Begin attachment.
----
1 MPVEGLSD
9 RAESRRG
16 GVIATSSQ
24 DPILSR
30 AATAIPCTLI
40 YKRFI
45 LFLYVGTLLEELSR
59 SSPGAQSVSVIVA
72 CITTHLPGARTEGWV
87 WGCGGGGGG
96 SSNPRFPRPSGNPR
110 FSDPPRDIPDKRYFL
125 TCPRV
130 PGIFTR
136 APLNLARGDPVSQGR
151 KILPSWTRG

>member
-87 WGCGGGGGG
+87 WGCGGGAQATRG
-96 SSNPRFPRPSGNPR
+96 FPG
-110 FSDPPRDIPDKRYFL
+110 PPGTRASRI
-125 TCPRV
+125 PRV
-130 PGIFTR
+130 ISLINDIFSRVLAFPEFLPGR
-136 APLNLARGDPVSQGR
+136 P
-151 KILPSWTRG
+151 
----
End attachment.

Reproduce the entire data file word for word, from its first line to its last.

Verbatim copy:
1 MPVEGLSD
9 RAESRRG
16 GVIATSSQ
24 DPILSR
30 AATAIPCTLI
40 YKRFI
45 LFLYVGTLLEELSR
59 SSPGAQSVSVIVA
72 CITTHLPGARTEGWV
87 WGCGGGGGG
96 SSNPRFPRPSGNPR
110 FSDPPRDIPDKRYFL
125 TCPRV
130 PGIFTR
136 APLNLARGDPVSQGR
151 KILPSWTRG

>member
-87 WGCGGGGGG
+87 WGCGGGAQATRG
-96 SSNPRFPRPSGNPR
+96 FPG
-110 FSDPPRDIPDKRYFL
+110 PPGTRASRI
-125 TCPRV
+125 PRV
-130 PGIFTR
+130 ISLINDIFSRVLAFPEFLPGR
-136 APLNLARGDPVSQGR
+136 P
-151 KILPSWTRG
+151 